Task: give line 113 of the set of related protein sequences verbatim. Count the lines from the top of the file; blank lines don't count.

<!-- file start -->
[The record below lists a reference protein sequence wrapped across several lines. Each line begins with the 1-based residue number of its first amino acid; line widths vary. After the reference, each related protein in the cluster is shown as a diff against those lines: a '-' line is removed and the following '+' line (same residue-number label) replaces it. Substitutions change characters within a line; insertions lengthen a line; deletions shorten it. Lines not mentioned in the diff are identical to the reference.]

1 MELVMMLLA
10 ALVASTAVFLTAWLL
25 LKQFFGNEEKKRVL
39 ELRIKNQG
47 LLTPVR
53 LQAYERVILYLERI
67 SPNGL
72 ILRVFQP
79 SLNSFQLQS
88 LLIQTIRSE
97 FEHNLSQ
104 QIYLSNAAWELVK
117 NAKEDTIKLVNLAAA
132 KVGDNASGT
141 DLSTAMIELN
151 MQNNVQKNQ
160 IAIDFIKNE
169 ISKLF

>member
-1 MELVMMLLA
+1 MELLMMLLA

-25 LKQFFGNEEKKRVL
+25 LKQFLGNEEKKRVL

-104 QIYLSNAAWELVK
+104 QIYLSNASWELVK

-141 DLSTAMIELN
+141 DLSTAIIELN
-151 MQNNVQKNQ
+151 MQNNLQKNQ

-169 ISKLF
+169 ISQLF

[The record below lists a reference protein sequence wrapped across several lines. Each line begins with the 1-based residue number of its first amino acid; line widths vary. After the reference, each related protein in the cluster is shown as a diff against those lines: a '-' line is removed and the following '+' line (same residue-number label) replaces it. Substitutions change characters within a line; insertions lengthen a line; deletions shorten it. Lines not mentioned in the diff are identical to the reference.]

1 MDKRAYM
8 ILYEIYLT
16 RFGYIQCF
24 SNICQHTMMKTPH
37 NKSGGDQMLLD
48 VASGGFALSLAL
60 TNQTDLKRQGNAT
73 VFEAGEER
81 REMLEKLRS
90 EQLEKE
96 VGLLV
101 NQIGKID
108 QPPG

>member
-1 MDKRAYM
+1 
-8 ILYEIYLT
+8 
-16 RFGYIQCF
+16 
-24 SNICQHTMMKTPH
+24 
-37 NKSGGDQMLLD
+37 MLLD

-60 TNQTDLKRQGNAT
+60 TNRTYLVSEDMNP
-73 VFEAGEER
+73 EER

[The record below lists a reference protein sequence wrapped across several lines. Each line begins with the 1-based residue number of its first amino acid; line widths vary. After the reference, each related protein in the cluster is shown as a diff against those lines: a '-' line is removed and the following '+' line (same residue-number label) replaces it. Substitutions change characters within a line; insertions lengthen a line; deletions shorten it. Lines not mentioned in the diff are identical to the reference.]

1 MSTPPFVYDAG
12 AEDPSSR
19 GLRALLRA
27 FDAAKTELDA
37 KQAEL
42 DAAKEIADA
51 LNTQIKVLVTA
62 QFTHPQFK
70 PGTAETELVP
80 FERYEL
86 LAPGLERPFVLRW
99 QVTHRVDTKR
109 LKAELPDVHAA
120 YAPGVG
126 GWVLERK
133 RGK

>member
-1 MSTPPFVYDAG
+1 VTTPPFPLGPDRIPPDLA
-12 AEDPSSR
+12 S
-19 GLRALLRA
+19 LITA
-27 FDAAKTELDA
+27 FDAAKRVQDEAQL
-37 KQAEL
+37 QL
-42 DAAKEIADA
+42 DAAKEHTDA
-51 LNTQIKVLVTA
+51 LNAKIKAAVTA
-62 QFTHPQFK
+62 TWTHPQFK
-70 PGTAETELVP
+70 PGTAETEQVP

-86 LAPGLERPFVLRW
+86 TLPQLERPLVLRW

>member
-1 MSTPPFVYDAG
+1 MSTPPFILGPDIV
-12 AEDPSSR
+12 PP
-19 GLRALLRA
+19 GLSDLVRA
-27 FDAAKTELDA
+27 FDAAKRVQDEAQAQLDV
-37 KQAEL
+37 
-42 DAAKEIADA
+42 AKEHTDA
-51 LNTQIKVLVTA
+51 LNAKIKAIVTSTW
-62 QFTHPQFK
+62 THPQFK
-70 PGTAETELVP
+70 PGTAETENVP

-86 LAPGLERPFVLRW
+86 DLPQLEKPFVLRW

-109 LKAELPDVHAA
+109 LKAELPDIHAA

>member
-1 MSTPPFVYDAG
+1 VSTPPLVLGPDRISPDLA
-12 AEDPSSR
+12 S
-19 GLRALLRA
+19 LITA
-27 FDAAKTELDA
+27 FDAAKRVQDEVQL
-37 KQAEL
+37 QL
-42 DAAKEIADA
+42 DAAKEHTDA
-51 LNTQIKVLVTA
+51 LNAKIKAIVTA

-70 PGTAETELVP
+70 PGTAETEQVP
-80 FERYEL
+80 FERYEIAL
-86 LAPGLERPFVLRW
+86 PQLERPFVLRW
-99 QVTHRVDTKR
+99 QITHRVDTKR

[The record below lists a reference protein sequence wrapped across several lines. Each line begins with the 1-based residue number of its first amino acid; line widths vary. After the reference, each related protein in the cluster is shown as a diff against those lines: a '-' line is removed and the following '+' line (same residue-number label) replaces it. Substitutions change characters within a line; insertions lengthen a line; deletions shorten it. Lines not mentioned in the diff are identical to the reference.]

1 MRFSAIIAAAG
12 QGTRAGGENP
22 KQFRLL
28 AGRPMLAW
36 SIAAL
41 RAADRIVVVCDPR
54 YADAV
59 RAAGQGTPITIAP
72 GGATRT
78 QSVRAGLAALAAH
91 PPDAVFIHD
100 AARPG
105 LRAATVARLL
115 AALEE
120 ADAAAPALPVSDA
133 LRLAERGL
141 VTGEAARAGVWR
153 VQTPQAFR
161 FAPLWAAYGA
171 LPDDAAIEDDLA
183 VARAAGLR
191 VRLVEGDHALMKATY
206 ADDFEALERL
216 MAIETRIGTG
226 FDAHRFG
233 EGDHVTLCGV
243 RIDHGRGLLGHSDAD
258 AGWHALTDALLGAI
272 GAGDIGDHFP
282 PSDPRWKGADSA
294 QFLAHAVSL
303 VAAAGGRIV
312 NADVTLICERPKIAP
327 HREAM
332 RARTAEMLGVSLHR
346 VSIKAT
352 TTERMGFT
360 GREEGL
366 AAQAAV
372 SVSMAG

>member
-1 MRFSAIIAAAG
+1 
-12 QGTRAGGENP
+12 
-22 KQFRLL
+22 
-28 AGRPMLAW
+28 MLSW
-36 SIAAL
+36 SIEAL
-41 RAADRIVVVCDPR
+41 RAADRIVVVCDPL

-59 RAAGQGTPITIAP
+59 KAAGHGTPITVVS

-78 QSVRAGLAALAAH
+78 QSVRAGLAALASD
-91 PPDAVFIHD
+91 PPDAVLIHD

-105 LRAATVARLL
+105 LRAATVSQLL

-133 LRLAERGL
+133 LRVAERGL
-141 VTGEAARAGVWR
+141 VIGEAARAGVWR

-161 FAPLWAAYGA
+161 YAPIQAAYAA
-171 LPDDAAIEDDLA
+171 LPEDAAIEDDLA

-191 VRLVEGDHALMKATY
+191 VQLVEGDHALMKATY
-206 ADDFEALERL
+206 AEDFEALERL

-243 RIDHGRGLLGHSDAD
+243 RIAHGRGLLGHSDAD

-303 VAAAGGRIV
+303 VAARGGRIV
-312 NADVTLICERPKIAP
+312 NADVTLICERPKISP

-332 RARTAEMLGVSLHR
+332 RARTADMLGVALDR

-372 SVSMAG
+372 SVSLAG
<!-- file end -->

-51 LNTQIKVLVTA